Loggers have their additivity flag set to true by default.

1.4 log4j – Configuration scripts

The log4j environment is fully configurable programmatically. However, it is far more flexible to configure log4j using configuration files. Currently, configuration files can be written Java properties (key=value) format or in XML.

Let’s see an example of appender additivity.


# Redirect log messages to console
log4j.appender.stdout.layout.ConversionPattern=%d{yyyy-MM-dd HH:mm:ss} %-5p %c{1}:%L - %m%n

# Root logger option
log4j.rootLogger=DEBUG, stdout

# Print only messages of level WARN or above in the package com.javacodegeeks.examples.log4levels.foo
log4j.logger.com.javacodegeeks.examples.log4jadditivity.foo=INFO, stdout

# Print only messages of level INFO or above in the package com.javacodegeeks.examples.log4levels.bar
log4j.logger.com.javacodegeeks.examples.log4jadditivity.bar=WARN, stdout


<?xml version="1.0" encoding="UTF-8" ?>
<!DOCTYPE log4j:configuration SYSTEM "log4j.dtd">
<log4j:configuration debug="false" xmlns:log4j="http://jakarta.apache.org/log4j/">

	<appender name="console" class="org.apache.log4j.ConsoleAppender">
		<layout class="org.apache.log4j.PatternLayout">
			<param name="ConversionPattern" value="%d{yyyy-MM-dd HH:mm:ss} %-5p %c{1}:%L - %m%n" />
	<!-- Foo package -->
	<logger name="com.javacodegeeks.examples.log4jadditivity.foo" additivity="false">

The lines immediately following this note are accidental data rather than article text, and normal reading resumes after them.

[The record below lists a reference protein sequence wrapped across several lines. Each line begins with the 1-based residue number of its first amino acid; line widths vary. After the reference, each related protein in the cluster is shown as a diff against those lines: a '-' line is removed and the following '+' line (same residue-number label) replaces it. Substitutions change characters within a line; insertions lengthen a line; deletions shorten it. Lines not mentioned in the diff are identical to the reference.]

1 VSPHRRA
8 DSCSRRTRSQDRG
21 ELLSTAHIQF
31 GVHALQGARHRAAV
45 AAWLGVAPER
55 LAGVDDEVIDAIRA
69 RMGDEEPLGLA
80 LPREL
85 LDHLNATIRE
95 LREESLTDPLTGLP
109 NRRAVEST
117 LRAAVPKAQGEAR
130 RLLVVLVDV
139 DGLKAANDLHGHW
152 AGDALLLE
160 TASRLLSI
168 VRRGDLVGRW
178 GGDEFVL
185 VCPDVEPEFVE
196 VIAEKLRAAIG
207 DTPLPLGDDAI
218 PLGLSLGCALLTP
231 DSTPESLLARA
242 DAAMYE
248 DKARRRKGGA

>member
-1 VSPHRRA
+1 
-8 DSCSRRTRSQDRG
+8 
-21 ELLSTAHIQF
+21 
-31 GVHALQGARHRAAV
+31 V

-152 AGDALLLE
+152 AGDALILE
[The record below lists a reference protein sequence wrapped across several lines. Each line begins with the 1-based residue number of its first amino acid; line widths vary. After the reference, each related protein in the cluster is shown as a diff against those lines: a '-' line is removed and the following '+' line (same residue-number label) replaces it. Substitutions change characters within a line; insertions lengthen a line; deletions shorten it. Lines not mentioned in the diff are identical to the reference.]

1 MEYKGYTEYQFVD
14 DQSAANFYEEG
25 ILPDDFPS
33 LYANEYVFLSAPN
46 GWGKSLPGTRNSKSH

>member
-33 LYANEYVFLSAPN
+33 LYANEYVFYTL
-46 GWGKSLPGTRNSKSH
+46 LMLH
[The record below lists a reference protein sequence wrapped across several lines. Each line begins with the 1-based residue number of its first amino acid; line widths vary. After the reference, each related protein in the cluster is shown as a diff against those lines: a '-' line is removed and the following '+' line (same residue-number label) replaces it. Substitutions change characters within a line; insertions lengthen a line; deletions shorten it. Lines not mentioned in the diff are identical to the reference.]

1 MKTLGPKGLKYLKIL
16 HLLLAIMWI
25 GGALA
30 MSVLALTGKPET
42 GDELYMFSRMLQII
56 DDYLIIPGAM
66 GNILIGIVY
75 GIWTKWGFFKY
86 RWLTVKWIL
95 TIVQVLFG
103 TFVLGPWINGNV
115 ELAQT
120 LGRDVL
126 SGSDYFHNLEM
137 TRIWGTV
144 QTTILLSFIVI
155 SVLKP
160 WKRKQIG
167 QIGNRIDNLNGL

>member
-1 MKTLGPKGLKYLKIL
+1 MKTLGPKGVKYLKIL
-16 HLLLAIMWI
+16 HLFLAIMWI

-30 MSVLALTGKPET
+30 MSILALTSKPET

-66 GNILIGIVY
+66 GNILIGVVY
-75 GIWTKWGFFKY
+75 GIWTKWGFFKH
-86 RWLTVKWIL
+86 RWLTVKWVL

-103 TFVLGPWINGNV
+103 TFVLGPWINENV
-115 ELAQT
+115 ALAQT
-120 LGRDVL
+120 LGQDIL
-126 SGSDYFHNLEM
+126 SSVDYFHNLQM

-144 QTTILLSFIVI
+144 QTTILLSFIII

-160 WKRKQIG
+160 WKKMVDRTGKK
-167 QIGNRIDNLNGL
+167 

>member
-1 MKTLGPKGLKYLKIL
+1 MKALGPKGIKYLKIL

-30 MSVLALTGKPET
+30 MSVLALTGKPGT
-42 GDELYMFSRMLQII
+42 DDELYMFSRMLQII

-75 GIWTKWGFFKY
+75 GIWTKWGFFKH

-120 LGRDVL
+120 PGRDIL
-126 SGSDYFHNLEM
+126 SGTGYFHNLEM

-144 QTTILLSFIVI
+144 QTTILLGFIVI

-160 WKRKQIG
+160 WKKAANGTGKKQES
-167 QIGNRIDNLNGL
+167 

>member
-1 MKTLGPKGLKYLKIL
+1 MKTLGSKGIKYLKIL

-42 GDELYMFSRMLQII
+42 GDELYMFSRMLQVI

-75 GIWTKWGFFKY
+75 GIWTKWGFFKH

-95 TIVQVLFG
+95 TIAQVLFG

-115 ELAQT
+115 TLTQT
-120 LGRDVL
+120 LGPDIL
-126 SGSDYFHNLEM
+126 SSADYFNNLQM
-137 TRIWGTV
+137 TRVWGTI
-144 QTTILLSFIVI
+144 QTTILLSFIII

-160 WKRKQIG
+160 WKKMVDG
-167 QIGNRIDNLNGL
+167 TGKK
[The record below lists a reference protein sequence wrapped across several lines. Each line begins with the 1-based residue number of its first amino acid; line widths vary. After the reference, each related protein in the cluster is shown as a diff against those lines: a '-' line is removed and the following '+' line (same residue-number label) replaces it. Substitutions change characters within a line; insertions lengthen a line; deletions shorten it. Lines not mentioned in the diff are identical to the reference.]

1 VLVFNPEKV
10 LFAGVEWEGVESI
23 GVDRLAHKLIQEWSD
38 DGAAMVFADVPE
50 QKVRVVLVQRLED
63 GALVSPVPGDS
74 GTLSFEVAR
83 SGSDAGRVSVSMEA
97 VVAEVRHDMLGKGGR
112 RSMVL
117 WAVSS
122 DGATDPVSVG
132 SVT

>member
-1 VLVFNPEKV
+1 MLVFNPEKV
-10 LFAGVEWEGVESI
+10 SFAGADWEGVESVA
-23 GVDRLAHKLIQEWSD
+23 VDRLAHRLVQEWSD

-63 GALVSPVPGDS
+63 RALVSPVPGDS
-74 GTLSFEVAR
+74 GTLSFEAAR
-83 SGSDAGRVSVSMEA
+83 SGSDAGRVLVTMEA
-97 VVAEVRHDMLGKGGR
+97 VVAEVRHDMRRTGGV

<level value="INFO" />
		<appender-ref ref="console" />
	<!-- Bar package -->
	<logger name="com.javacodegeeks.examples.log4jadditivity.bar" additivity="false">
		<level value="WARN" />
		<appender-ref ref="console" />
	<!-- Root logger option -->
		<level value="DEBUG" />
		<appender-ref ref="console" />

Notice how we set the additivity property to false for both loggers.

2. Executing some code


package com.javacodegeeks.examples.log4jadditivity.foo;

import org.apache.log4j.Logger;

public class FooBean {
	private static final Logger logger = Logger.getLogger(FooBean.class);
	public void sayHello() {
		logger.debug("Hello there from FooBean class!");
		logger.info("Hello there from FooBean class!");


package com.javacodegeeks.examples.log4jadditivity.bar;

import org.apache.log4j.Logger;

public class BarBean {
	private static final Logger logger = Logger.getLogger(BarBean.class);

	public void sayHello() {
		logger.info("Hello there from BarBean class!");

		logger.warn("Hello there from BarBean class!");


package com.javacodegeeks.examples.log4additivity;

import org.apache.log4j.Logger;

import com.javacodegeeks.examples.log4jadditivity.bar.BarBean;
import com.javacodegeeks.examples.log4jadditivity.foo.FooBean;

public class App {
	private static final Logger logger = Logger.getLogger(App.class);

	public static void main(String[] args) {
		FooBean fooBean = new FooBean();
		BarBean barBean = new BarBean();

		logger.debug("Hello there from App class!");


The output of the command java com.javacodegeeks.examples.log4additivity.App should be similar to:

2014-09-01 18:12:01 DEBUG App:15 - Hello there from App class!
2014-09-01 18:12:01 INFO  FooBean:11 - Hello there from FooBean class!
2014-09-01 18:12:01 WARN  BarBean:11 - Hello there from BarBean class!

3. Download the Eclipse project of this tutorial:

This was an example of how to set the logger additivity for the log4j library.

You can download the full source code of this example here : log4jadditivity.zip

Armando Flores

Armando graduated from from Electronics Engineer in the The Public University Of Puebla (BUAP). He also has a Masters degree in Computer Sciences from CINVESTAV. He has been using the Java language for Web Development for over a decade. He has been involved in a large number of projects focused on "ad-hoc" Web Application based on Java EE and Spring Framework.